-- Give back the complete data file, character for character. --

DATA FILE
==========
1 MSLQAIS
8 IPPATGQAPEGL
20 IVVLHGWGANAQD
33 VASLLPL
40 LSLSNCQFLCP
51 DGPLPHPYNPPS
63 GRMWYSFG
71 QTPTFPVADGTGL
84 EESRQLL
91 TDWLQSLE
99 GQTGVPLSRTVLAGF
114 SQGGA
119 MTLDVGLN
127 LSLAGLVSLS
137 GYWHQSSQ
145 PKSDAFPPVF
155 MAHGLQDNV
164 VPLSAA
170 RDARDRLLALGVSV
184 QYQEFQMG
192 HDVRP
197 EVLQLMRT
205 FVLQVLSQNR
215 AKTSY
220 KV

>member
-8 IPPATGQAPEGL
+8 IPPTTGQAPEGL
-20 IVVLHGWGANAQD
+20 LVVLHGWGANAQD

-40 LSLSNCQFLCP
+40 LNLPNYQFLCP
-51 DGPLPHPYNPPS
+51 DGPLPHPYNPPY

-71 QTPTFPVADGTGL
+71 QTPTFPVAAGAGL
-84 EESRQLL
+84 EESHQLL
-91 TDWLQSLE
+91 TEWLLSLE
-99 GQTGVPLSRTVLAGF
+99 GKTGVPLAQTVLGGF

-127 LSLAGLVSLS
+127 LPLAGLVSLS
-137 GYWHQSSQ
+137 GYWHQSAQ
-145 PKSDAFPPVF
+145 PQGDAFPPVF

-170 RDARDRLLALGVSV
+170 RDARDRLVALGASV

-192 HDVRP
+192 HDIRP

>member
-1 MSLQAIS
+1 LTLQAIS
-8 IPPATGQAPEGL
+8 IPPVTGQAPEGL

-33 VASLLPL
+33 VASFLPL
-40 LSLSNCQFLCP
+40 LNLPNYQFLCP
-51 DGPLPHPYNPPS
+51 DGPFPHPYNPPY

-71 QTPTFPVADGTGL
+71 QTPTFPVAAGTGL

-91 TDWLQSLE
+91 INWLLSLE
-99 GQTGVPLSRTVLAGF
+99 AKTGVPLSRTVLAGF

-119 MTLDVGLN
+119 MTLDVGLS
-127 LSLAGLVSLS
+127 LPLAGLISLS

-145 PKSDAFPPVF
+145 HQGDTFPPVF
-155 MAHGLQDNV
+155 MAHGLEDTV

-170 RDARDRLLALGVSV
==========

1 MSLQAIS
8 IPPATGQAPEGL
20 IVVLHGWGANAQD
33 VASLLPL
40 LSLSNCQFLCP
51 DGPLPHPYNPPS
63 GRMWYSFG
71 QTPTFPVADGTGL
84 EESRQLL
91 TDWLQSLE
99 GQTGVPLSRTVLAGF
114 SQGGA
119 MTLDVGLN
127 LSLAGLVSLS
137 GYWHQSSQ
145 PKSDAFPPVF
155 MAHGLQDNV
164 VPLSAA
170 RDARDRLLALGVSV
184 QYQEFQMG
192 HDVRP
197 EVLQLMRT
205 FVLQVLSQNR
215 AKTSY
220 KV

>member
-8 IPPATGQAPEGL
+8 IPPTTGQAPEGL
-20 IVVLHGWGANAQD
+20 LVVLHGWGANAQD

-40 LSLSNCQFLCP
+40 LNLPNYQFLCP
-51 DGPLPHPYNPPS
+51 DGPLPHPYNPPY

-71 QTPTFPVADGTGL
+71 QTPTFPVAAGAGL
-84 EESRQLL
+84 EESHQLL
-91 TDWLQSLE
+91 TEWLLSLE
-99 GQTGVPLSRTVLAGF
+99 GKTGVPLAQTVLGGF

-127 LSLAGLVSLS
+127 LPLAGLVSLS
-137 GYWHQSSQ
+137 GYWHQSAQ
-145 PKSDAFPPVF
+145 PQGDAFPPVF

-170 RDARDRLLALGVSV
+170 RDARDRLVALGASV

-192 HDVRP
+192 HDIRP

>member
-1 MSLQAIS
+1 LTLQAIS
-8 IPPATGQAPEGL
+8 IPPVTGQAPEGL

-33 VASLLPL
+33 VASFLPL
-40 LSLSNCQFLCP
+40 LNLPNYQFLCP
-51 DGPLPHPYNPPS
+51 DGPFPHPYNPPY

-71 QTPTFPVADGTGL
+71 QTPTFPVAAGTGL

-91 TDWLQSLE
+91 INWLLSLE
-99 GQTGVPLSRTVLAGF
+99 AKTGVPLSRTVLAGF

-119 MTLDVGLN
+119 MTLDVGLS
-127 LSLAGLVSLS
+127 LPLAGLISLS

-145 PKSDAFPPVF
+145 HQGDTFPPVF
-155 MAHGLQDNV
+155 MAHGLEDTV

-170 RDARDRLLALGVSV